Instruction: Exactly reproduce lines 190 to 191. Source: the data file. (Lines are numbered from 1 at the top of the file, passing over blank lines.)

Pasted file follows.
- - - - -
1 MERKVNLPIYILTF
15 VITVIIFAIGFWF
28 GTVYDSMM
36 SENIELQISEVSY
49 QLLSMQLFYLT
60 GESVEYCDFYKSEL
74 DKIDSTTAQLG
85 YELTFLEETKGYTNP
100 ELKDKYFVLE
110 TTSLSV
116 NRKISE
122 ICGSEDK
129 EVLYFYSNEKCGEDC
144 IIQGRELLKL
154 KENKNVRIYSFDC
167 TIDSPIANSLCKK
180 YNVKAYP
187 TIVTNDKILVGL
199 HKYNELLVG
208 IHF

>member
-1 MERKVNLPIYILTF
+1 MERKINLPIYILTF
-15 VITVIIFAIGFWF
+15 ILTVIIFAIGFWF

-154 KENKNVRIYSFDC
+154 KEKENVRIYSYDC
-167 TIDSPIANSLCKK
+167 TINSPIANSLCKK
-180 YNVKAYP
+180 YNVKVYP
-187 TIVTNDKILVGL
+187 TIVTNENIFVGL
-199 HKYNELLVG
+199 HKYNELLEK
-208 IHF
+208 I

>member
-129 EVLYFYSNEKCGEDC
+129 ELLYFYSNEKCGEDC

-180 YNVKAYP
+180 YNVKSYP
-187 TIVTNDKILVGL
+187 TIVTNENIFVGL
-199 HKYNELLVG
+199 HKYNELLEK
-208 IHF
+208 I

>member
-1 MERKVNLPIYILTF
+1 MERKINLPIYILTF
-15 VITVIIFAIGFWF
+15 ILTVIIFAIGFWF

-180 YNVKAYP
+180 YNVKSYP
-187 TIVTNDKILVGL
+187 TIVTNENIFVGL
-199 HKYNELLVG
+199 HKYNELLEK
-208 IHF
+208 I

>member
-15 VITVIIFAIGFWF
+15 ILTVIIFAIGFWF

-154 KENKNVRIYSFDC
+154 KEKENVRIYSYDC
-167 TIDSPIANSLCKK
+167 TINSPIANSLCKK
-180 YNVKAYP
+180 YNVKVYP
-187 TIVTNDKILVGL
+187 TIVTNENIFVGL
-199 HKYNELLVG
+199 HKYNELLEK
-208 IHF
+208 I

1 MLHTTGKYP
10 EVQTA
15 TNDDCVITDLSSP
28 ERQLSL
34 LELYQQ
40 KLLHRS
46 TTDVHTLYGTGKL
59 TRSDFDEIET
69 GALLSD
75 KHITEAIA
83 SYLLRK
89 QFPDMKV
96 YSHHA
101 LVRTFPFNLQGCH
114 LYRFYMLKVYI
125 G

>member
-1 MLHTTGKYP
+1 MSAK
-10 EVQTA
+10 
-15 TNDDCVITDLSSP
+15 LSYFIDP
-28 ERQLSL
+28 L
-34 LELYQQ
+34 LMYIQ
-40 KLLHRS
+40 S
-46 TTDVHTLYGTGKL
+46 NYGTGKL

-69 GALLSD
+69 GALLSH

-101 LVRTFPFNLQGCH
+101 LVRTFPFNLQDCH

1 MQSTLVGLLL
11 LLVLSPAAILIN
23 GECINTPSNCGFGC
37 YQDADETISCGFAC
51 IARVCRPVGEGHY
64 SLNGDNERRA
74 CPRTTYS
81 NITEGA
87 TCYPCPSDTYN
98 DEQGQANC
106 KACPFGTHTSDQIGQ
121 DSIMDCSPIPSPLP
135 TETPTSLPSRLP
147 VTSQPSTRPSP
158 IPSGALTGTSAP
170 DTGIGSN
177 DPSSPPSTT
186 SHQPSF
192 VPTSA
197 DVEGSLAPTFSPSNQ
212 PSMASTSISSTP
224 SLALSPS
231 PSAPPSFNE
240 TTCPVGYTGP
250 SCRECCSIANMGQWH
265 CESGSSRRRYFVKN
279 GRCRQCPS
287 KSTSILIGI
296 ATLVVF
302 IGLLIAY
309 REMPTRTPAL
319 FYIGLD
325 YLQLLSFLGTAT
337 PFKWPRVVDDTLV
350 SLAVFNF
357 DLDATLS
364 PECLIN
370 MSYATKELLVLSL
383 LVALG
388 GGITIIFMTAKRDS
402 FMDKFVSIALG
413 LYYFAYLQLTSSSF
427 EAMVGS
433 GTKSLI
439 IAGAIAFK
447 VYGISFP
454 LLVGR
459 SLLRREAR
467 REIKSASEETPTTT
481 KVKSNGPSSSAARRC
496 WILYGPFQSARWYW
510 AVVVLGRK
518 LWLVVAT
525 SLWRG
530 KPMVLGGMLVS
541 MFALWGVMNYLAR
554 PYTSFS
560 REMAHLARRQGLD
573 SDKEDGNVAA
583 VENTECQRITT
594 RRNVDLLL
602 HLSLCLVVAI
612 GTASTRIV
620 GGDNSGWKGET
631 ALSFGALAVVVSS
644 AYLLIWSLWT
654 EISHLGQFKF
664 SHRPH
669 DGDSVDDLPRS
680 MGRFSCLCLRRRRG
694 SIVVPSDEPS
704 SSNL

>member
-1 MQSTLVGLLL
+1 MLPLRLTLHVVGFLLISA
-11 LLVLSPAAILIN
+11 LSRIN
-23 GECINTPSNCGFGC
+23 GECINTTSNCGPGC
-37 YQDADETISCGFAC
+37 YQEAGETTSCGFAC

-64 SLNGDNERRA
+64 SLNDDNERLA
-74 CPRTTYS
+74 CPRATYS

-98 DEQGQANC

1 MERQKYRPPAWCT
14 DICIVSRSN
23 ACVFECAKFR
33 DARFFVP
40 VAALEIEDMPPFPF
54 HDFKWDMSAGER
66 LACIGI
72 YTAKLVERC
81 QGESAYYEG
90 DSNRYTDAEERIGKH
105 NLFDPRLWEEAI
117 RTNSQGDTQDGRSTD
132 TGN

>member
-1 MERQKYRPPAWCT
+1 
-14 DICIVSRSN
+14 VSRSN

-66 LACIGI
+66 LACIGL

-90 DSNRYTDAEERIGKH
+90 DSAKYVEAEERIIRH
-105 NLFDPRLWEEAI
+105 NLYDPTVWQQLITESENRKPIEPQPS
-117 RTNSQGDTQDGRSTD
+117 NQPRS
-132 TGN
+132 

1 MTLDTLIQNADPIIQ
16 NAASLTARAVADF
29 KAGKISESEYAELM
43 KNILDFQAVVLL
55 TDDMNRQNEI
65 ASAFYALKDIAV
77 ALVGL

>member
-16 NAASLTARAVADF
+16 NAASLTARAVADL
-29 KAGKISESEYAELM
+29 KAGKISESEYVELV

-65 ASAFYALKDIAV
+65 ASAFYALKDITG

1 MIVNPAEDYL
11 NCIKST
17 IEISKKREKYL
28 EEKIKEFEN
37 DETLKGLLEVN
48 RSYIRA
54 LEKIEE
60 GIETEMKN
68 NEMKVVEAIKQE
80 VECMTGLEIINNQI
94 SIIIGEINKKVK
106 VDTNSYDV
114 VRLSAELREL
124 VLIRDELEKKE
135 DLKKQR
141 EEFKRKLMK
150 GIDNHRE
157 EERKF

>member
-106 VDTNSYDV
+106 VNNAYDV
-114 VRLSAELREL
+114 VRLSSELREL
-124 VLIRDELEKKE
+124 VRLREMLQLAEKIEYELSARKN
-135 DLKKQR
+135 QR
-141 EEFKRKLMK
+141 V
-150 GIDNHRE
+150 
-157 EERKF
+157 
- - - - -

+23 GECINTTSNCGPGC
-37 YQDADETISCGFAC